Salazar's large, searching eyes can and do express surprise, but her demeanor, and especially her voice, suggest someone so preternaturally unflappable that she shouldn't be messed with. (You'll find out the reason for that, if you stick with the series.)

Keener underplays her role, too, delivering her dialogue with a wry, knowing, everyday matter-of-factness, even — especially — when she's discussing the mundane particulars of, say, blood-magic vs. sex-magic. A scene midway through the series, in which Boro takes Lisa along to revisit some people from Boro's past, is an example of Brand New Cherry Flavor playing to its idiosyncratic strengths: The two actors fall into a fluid, symbiotic rhythm — Salazar all sardonic defiance, Keener all smiling, shoulder-shrugging resignation. Both characters project a blithe confidence that they're in control of any given situation, but the key difference — the thing that drives the engine of the series — is that Keener's character is actually in control, while Salazar's only pretends to be.

Some viewers will find Lisa profoundly unlikeable as a lead. To them, her determination to direct a major studio movie with only a single student film under her belt makes her foolish, demanding, even spoiled. Certainly the fact that, when denied that opportunity, she immediately sets out to seek vengeance against Lange's sleazy producer in the form of an irrevocable curse won't help her case.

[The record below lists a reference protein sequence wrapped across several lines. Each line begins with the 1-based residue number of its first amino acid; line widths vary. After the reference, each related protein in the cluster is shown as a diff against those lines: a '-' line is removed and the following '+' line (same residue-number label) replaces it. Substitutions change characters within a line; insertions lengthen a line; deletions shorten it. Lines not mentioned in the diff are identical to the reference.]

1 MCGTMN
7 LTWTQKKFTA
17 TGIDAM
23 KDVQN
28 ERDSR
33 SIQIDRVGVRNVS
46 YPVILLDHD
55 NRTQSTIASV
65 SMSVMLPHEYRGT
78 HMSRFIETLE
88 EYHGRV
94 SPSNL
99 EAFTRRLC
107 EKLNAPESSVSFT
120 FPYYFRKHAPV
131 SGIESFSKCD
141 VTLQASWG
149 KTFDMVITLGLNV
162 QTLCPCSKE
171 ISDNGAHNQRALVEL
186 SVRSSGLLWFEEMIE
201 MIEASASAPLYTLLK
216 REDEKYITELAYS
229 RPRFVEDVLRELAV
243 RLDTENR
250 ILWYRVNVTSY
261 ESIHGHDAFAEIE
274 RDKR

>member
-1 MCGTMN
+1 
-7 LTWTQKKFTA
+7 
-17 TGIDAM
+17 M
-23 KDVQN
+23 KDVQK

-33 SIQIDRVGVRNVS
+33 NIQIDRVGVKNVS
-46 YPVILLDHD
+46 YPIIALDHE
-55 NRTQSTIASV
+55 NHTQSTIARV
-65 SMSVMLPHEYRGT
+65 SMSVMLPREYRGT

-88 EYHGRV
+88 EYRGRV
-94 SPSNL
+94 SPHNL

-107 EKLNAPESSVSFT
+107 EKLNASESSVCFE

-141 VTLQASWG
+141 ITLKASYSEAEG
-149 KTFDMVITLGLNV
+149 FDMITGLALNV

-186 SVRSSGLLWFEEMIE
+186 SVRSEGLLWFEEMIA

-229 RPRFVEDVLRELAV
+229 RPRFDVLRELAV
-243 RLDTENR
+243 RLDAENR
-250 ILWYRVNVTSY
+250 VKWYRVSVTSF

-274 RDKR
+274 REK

But the series knows exactly what it's doing. Lange plays her victim, producer Lou Burke, with a smarmy, avuncular charm that can curdle into toxic rage and preening entitlement on a dime. (His is the only character who gets to register how truly insane things get, as the series goes on; Lange, an actor who's turned up on your TV in roles large and small for years, gets a long overdue chance to shine, and seizes it.)

And yes, the revenge Lisa seeks is extreme, outsized, disproportionate. That's the whole point — her desire for vengeance creates a vortex of pain and misery (and creepiness) around her that draws in everyone and everything around her.

Late in the series, we finally get an explanation of who and what, exactly, Keener's character truly is, and where she comes from. It's all a bit undercooked, as is the precise nature of her connection to Salazar's character, and at such moments the series vacillates between being intriguingly mysterious and frustratingly vague.

But by that time you hit that scene, you'll have been on the long, strange, and deeply trippy trip that Brand New Cherry Flavor takes you on long enough that you'll most likely do what most of the characters on the series do, whenever they're faced with the uncanny or arcane: shrug, and keep going.

Copyright 2021 NPR. To see more, visit https://www.npr.org.

Glen Weldon is a host of NPR's Pop Culture Happy Hour podcast. He reviews books, movies, comics and more for the NPR Arts Desk.